Glyndwr Cennydd Jones writes that 'the traditional model of a federal UK is currently a politically problematic proposal' and suggests confederal federalism in the UK is a 'broad, constitutional compromise', and an answer to challenges ahead.
By Glyndwr Cennydd Jones
In recent years, the national borders extant within these isles have been reaffirmed through Brexit and the Covid-19 pandemic. Further, the trend for significant divergence in policy stances across the various parliaments has compounded other clear political disagreements centred on constitutional reform and change, with different parties holding power in each institution for over ten years.
This situation has now been made even more pronounced by Sinn Fein’s May 2022 election victory in Northern Ireland, joining a Conservative UK government in London, a Labour senedd in Wales and an SNP parliament in Scotland.
Given that the traditional model of a federal UK is currently a politically problematic proposal and that secessionist tendencies are increasingly prevalent across the territories, there is a strategic need to explore some form of broad, constitutional compromise, which embraces the concerns of both unionists and nationalists, and moves away from a narrow ‘winner takes all’ answer to the challenges ahead.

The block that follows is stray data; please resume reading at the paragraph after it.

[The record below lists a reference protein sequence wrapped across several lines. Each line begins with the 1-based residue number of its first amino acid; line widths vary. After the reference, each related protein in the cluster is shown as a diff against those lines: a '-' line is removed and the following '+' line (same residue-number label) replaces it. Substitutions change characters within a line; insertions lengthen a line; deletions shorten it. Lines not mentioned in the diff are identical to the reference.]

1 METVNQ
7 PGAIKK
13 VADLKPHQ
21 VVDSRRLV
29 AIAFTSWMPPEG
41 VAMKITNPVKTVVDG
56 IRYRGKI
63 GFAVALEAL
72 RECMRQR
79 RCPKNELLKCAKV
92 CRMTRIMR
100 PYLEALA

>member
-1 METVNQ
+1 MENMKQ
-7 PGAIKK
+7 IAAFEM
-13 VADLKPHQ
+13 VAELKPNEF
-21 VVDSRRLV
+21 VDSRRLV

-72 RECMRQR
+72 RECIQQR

Such a proposition is explored in my booklet A League-Union of the Isles.
The model proposes a confederation of Wales, Scotland, Northern Ireland, and England, with aspects of federal-type control built into key policy portfolios to reflect the principles of equality and solidarity among member nations. Each nation holds all powers and rights which are not by treaty assigned to joint institutions, operating distinct legal jurisdictions. The British monarch continues in role as Head of the League-Union.
A Council of the Isles acts with mechanisms in place to address the asymmetry between population sizes of member nations, specifically through the composition and distribution of seats. Members of the Council are typically elected for a four-year period by the electors of each nation, convening annually for a fixed time unless urgent business is demanded. The Council assumes its own standing orders, confirming a Presiding Officer and Executive whose Prime Minister and Ministers are responsible for enacting power on specific matters involving defence, foreign policy, internal trade, currency, large-scale economic considerations, and isles-wide affairs.
Each Bill considered by the Council is circulated to the National Parliaments of Wales, Scotland, Northern Ireland, and England, in advance of final reading, with member nations empowered to make objections or suggest amendments before voting. This provides a counterweight to any aspirations of the centre to aggregate power within its core, and to act unilaterally on issues such as defence and foreign affairs. On passing, the Head of the League-Union confirms the Bill as an Act of the Council of the Isles. The ultimate authority on the legitimacy of any laws and rights assigned to the centre remains with the Supreme Court.